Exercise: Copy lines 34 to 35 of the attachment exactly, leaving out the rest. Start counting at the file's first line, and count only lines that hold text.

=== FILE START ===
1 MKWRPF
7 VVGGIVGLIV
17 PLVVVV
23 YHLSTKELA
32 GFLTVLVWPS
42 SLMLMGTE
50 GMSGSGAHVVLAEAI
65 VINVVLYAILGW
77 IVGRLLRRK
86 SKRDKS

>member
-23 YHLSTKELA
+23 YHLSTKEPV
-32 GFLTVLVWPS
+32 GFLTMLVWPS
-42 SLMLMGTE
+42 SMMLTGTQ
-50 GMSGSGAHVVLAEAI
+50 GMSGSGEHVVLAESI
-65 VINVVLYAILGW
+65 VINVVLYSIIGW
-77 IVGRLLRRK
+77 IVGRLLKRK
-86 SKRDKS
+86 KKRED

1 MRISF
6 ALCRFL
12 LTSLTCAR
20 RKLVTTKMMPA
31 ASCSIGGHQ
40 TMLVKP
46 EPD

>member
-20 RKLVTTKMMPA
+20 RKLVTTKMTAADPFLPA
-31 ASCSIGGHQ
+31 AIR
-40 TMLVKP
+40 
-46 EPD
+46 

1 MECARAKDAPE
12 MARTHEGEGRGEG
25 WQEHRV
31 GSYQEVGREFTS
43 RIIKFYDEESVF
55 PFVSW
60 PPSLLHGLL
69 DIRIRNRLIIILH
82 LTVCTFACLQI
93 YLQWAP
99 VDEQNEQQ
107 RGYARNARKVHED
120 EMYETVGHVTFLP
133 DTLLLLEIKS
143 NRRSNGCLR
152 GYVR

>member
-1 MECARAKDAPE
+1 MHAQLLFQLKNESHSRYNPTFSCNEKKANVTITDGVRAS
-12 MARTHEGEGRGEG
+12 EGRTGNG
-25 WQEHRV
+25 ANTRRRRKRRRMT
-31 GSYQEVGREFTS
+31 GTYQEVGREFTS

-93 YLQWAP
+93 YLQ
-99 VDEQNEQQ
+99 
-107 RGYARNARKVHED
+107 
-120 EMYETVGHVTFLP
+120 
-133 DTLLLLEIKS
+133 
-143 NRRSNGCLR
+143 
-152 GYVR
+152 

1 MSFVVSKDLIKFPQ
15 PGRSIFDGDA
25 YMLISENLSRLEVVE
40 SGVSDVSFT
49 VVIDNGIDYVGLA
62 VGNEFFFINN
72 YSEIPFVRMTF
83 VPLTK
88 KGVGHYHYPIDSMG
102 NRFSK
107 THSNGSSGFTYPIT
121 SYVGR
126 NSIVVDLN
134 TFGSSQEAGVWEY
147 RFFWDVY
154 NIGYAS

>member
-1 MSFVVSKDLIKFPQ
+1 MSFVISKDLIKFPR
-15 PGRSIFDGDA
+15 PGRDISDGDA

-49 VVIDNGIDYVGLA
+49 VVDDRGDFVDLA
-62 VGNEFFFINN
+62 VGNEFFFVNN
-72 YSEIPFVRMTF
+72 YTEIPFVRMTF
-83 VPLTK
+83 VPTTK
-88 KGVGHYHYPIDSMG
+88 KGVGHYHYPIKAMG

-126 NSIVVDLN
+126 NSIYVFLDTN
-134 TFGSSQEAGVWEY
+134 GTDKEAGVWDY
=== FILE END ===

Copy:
-20 RKLVTTKMMPA
+20 RKLVTTKMTAADPFLPA